Investigation into 'serious incident' at East and North Herts NHS Trust concludes

PUBLISHED: 12:31 16 July 2019 | UPDATED: 13:16 17 July 2019

Lister Hospital in Stevenage. Picture: Danny Loo.

Lister Hospital in Stevenage. Picture: Danny Loo.

Danny Loo Photography 2017

An investigation into an IT error at the East and North Herts NHS Trust which meant up to 14,600 patient discharge summaries may not have been sent to GPs has concluded, but only 2,000 patient records have been checked.

In September last year the NHS trust which runs Stevenage's Lister Hospital and Welwyn Garden City's The New QEII Hospital declared a serious incident after uncovering a major IT blunder which meant patients may have missed medical tests, scans or appointments which would have been detailed in unsent discharge letters.

The NHS trust had installed a new electronic patient record system in 2017 and GPs soon began raising concerns over missing discharge summaries, but the NHS trust's medical director, Michael Chilvers, said "this was not to be unexpected".

The trust eventually launched a review which uncovered a major IT flaw and led to the declaration of a serious incident.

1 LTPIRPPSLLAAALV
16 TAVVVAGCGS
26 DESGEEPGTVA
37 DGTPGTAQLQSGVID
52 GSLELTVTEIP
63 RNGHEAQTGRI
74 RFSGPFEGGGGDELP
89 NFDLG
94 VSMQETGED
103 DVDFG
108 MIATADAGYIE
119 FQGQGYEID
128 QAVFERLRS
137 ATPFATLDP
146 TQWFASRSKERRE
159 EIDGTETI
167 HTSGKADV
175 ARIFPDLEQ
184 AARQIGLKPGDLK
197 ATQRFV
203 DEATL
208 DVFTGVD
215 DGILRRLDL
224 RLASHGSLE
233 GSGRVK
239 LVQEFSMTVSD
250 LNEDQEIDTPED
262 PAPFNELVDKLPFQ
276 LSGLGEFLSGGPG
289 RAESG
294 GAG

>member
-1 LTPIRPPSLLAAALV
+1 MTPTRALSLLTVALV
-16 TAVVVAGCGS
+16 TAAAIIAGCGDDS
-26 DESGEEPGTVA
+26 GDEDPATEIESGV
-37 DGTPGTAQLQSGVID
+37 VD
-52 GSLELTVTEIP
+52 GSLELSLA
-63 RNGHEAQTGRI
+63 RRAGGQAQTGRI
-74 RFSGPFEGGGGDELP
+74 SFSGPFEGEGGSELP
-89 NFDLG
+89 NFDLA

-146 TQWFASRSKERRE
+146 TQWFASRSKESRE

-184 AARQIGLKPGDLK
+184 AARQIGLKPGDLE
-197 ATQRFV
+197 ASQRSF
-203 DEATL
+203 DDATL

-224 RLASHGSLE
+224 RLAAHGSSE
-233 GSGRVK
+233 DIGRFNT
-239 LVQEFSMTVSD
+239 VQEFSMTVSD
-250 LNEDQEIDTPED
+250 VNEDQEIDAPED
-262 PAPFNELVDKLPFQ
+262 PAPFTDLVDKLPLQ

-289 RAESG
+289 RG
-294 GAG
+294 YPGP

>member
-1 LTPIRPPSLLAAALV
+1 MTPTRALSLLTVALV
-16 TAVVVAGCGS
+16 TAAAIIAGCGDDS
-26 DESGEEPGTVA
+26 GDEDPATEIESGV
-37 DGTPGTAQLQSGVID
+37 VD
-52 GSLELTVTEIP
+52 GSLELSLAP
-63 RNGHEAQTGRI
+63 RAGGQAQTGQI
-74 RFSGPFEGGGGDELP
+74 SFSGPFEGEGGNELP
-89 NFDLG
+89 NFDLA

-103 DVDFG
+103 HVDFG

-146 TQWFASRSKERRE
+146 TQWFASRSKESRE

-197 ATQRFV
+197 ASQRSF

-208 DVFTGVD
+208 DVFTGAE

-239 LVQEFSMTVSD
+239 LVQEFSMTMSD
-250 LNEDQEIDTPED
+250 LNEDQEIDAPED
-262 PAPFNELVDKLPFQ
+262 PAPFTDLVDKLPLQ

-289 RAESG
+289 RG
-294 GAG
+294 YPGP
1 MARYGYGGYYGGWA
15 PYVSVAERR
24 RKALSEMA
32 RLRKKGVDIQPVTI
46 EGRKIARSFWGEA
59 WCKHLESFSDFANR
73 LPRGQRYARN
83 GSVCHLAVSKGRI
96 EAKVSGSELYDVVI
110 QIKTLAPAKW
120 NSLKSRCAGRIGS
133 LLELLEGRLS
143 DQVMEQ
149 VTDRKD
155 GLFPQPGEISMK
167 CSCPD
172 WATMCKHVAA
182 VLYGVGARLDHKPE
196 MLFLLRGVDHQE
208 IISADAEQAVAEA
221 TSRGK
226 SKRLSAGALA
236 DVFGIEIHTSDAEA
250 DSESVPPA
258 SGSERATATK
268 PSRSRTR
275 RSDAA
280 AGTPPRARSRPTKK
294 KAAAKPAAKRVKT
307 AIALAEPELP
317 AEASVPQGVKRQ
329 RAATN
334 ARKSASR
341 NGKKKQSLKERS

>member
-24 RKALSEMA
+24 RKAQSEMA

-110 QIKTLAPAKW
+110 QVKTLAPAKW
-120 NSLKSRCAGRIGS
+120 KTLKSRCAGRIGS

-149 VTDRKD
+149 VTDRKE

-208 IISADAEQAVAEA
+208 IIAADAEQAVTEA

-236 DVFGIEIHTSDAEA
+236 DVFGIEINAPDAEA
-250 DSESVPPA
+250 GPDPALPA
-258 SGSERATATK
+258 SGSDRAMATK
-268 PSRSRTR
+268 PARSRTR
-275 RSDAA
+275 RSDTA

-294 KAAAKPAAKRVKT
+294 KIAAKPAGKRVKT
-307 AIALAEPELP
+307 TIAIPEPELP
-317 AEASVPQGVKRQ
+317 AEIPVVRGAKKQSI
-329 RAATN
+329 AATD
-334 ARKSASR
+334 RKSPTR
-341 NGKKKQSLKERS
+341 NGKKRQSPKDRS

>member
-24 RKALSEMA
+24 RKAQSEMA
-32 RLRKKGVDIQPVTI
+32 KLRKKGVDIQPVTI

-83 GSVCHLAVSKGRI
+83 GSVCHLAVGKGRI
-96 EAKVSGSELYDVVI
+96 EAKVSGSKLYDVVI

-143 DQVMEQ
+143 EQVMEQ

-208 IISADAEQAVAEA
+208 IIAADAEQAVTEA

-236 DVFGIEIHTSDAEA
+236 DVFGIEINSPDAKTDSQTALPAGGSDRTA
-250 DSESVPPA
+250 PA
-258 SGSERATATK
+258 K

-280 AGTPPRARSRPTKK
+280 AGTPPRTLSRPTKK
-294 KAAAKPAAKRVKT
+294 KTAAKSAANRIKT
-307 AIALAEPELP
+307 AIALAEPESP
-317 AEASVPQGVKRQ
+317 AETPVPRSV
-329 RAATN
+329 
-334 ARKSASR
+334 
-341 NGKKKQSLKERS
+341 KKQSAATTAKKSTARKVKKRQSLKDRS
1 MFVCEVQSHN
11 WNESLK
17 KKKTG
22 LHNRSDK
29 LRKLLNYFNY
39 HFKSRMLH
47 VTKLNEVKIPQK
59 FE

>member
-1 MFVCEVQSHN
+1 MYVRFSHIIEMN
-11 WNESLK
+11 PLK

Medical consultants were tasked with reviewing patient records to identify outstanding action.

Mr Chilvers said: "There was quite a large number where the information was sent to the GPs in a different form, leaving 4,500 patients we were more concerned about.

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"We picked three or four different cohorts from different time periods, plus the patients who had died, and these were all reviewed by clinicians.

"They made assessments from patients' notes and found, of the 2,000 patients they reviewed, nobody had come to harm as a result of the delay.

"We agreed we could spend a lot of time reviewing patient records, but we are very much assured we would get the same result.

"We would much rather put that time into managing current patients and making sure we do the discharge summaries going forward."

But Mr Chilvers admitted there was a further cohort of patients affected from August until the end of 2019 - months after the IT error was discovered and a serious incident declared.

It wasn't until early this year that the process for discharge summaries was changed.

Mr Chilvers said: "We removed a couple of steps where errors could occur and it now takes about 10 minutes instead of 40.

"We are now much more likely to succeed in sending a discharge summary."

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